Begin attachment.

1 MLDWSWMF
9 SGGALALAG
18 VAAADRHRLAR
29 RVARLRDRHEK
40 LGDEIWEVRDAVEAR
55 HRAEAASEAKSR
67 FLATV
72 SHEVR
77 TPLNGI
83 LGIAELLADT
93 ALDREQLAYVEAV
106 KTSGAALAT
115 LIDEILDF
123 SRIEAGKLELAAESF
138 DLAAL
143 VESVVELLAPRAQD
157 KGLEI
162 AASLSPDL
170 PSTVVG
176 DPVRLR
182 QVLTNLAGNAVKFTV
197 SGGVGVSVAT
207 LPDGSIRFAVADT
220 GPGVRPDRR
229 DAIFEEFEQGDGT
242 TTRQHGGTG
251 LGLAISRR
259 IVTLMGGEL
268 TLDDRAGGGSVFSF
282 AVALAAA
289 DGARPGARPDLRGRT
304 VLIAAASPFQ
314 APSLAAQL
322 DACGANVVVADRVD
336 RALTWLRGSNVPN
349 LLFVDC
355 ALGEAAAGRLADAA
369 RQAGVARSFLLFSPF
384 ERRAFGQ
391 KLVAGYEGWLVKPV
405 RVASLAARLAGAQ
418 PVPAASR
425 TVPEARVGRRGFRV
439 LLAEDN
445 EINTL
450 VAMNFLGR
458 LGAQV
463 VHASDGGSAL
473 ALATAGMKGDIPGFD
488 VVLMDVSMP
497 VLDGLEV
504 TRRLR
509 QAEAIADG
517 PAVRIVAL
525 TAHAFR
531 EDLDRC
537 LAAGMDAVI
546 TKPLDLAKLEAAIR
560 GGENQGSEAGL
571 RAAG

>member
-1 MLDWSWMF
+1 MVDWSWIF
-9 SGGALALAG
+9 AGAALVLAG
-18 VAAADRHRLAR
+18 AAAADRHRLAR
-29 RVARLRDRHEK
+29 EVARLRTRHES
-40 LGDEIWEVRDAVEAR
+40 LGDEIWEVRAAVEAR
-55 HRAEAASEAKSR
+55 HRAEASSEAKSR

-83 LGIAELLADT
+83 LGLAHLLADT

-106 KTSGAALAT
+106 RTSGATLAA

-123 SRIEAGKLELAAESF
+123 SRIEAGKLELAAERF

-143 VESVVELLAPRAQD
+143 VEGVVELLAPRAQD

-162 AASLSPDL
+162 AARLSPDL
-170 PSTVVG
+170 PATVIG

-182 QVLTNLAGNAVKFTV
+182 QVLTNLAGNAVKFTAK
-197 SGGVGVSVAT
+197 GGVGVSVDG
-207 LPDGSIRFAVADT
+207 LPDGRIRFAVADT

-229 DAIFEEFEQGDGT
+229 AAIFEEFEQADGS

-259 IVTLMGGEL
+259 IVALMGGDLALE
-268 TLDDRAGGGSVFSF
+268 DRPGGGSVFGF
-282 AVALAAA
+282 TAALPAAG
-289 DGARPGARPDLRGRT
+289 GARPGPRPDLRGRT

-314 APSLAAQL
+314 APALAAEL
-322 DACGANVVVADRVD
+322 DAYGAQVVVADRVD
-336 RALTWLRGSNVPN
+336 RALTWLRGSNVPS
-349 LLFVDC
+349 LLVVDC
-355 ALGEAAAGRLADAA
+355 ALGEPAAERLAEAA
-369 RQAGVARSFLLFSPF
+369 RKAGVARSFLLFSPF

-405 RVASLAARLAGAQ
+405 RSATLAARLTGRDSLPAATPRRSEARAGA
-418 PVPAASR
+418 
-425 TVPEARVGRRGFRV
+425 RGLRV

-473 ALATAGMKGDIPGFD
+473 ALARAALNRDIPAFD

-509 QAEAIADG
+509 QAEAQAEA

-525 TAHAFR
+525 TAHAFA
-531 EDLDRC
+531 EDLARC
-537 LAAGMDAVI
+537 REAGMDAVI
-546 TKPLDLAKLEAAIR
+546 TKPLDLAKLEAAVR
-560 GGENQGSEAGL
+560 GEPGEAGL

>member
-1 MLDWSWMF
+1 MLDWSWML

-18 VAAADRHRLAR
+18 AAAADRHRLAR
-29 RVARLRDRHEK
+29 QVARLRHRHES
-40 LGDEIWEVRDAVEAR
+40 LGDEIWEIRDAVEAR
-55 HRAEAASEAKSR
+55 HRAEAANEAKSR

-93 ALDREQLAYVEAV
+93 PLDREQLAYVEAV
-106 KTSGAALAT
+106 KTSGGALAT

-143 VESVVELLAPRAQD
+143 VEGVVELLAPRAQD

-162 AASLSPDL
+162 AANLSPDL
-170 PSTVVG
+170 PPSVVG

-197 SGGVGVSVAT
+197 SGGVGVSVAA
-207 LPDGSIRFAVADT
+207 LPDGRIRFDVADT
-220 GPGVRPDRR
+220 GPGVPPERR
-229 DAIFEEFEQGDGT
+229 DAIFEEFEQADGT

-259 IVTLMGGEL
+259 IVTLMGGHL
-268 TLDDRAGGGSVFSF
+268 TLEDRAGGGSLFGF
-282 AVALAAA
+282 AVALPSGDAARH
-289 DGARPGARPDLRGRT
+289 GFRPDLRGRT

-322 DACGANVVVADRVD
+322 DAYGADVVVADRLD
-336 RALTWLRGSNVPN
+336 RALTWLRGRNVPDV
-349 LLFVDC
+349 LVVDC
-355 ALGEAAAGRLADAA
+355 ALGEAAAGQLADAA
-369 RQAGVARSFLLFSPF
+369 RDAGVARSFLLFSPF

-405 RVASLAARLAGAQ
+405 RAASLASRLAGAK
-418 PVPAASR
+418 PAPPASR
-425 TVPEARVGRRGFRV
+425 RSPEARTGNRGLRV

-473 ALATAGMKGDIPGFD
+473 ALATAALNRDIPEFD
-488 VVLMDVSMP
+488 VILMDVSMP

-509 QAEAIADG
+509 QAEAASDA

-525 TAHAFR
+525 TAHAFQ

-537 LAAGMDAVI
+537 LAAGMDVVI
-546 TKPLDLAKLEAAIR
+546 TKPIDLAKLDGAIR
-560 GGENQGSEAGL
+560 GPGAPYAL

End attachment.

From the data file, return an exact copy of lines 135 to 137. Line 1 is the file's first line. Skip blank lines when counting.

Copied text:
-1 MLDWSWMF
+1 MLDWSWML

-18 VAAADRHRLAR